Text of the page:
There is hope. The work of AIMS, Marsden Wagner, Mavis Kirkham and many other influential writers are bringing PTSD to the attention of the professions. Shelia Kitzinger has created Birth Crisis Network, and with consent of the women, many of the conversations have been recorded. Kitzinger and Kitzinger3 have developed a method of using conversation analysis to provide expert training for those who come into contact with women suffering from PTSD, as many of the professionals continue to ask women provocative questions, unearthing a mountain of emotions and suppressed memories, without the skills to deal with the disclosures, possibly leaving women in a worst state2 than when they met.

The findings of the Confidential Enquiry into Maternal Death21 refer only to postnatal psychosis or depression causing suicide. The NICE guidelines in response to this have insisted that any woman with a history of Postnatal Depression (PND) should have consultant led care, making a home birth almost impossible. Considering the number of women incorrectly diagnosed with PND rather than PTSD, is the system setting her up for another similar experience?

More work must be done on preventing PTSD. Communication and its effect on birthing women should become a key subject in midwifery and obstetric training.


  1. American Psychiatric Association (1980) Diagnostic and Statistical manual of mental disorders. (4th ed.) Washington DC
  2. Robinson, J (2007) PostTraumatic Stress Disorder: where do we go from here? AIMS Journal Vol 19 No:1
  3. Kitzinger, C & Kitzinger, S (2007) Birth trauma: talking with women and the value of conservation analysis. British Journal of Midwifery. MayVol 15 No 5, pp 256 - 264.
  4. White, G (2007) Childbirth and Post traumatic stress disorder. Cited at:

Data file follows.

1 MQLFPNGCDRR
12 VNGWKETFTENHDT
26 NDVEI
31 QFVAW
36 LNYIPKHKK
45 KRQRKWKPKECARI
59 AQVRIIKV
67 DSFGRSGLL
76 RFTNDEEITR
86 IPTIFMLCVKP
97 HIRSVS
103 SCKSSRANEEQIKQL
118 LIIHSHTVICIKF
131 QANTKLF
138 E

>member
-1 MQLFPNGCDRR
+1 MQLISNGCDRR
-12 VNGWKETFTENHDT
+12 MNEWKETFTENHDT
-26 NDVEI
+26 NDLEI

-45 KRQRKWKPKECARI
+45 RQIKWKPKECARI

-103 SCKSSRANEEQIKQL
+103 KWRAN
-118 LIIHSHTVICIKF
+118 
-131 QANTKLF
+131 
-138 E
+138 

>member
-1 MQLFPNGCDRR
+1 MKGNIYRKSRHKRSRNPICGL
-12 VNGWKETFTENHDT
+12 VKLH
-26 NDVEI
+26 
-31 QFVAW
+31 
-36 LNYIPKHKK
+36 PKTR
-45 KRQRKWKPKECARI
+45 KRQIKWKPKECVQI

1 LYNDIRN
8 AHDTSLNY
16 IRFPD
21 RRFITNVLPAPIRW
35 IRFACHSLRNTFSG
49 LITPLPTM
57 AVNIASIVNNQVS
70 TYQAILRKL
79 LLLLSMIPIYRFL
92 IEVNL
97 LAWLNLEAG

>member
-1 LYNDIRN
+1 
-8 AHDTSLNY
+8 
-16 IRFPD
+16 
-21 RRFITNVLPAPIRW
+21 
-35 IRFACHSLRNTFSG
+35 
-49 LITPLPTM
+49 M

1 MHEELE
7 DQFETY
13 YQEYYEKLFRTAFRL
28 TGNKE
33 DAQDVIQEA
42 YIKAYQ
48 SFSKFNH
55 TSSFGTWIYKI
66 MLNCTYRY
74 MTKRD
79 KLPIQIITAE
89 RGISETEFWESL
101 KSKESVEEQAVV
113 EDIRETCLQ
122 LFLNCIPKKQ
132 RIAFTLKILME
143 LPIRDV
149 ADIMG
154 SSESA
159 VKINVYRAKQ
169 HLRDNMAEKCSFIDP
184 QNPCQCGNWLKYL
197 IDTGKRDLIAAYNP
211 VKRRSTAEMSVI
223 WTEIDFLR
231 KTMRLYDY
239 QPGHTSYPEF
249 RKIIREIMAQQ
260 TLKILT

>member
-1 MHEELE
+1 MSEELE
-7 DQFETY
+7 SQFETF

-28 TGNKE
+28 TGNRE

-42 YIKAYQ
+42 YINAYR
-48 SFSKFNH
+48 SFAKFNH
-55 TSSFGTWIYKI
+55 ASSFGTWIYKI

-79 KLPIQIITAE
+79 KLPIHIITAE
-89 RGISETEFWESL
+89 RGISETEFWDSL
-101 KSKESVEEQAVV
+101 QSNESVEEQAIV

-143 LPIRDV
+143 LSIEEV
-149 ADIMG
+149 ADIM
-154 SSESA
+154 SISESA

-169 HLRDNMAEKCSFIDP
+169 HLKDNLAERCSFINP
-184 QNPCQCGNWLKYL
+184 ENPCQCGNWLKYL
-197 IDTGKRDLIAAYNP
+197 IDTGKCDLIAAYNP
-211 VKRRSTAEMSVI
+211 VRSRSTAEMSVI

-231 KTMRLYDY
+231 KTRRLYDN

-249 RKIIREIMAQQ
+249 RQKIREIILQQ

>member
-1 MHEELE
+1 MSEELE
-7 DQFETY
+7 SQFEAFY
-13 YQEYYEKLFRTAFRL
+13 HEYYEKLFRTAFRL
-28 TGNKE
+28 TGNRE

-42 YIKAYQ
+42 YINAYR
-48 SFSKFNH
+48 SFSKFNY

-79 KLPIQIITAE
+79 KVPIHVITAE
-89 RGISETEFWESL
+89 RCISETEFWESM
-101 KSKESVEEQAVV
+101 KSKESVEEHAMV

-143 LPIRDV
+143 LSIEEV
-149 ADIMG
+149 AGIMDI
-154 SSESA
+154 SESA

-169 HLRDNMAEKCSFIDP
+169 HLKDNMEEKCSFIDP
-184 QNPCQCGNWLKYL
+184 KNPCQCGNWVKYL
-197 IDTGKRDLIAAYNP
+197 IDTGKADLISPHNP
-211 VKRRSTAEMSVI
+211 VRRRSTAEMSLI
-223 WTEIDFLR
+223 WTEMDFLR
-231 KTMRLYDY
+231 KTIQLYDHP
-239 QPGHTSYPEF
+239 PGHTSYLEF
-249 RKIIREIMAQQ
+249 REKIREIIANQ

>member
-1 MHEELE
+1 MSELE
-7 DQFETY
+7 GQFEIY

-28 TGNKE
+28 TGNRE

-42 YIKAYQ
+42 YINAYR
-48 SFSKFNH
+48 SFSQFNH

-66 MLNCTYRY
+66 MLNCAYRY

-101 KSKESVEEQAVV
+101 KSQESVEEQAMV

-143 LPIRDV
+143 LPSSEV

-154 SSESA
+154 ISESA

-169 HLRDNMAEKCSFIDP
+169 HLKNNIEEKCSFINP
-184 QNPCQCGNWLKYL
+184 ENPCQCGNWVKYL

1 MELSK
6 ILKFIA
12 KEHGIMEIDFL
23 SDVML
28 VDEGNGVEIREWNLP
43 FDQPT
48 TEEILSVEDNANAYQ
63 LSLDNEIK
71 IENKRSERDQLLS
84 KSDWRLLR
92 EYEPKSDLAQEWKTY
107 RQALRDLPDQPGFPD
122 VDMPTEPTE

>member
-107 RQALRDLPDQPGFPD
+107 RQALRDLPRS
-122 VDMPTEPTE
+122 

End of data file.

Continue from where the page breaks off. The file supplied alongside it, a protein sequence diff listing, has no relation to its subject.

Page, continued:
5. Reynolds, JL (1997) Post-traumatic stress disorder after childbirth: the phenomenon of traumatic birth. Canadian Medical Association March 15, 156 (6) pp 831 - 835.
  6. Crompton, J (1996) Post traumatic stress disorder and childbirth. British Journal of Midwifery,Vol 4 No 6 pp290 - 293.
  7. Crompton (1996) Post traumatic stress disorder in childbirth: 2. British Journal of Midwifery Vol 4 No 7 pp 354 - 356.
  8. Kitzinger, S (2006) Birth Crisis Chapter 6. Routledge press.
  9. Wagner, M (2006) Born in the USA how to put a broken maternity system must be fixed to put women and children first. University of California press.
  10. Department of Health (2004) National Service Framework for Children, Young People and Maternity Services. p 4.
  11. Robertson, A (2007) The pain of labour: A feminist issue. Cited at
  12. Balaskas, J (1992) Active Birth the new approach to giving birth naturally. Harvard Common Press.
  13. Wagner, M (2001) Fish can't see water: the need to humanize birth. Int.l Journal of Gynecology & Obtetrics. 75 S25 - S37.
  14. Davis-Floyd, R (2001) The technocratic, humanistic, and holistic paradigms of childbirth. Int. Journal of Gynecology & Obstetrics. 75 S5 - S23.
  15. Page, L (2001) The humanization of birth Int. Journal of Gynecology & Obstetrics. 75 S55 - S58.
  16. Kelly, M (1997) Exploring midwifery knowledge, British Journal of Midwifery. Vol 5 No 4.
  17. Thomas, G (2003) The disempowering concept of risk. Cited in Midwifery Best Practice. Ed Wickman S: Books for Midwives. Edinburgh.
  18. Kirkham, M (2007) Traumatised Midwives. AIMS Journal Vol 1 No 9 pp12-13.
  19. Davis Floyd, R (1997) Childbirth and Authoritative Knowledge, cross cultural perspectives. University of California Press. Berkeley 94720.
  20. Robertson, A (2003) Watch your Language! Cited in Midwifery Best Practice. Ed Wickman, S: Books for Midwives. Edinburgh.
  21. Department of Health (2004) Confidential Enquiry into Maternal and Child Health findings of report 2000 - 2002.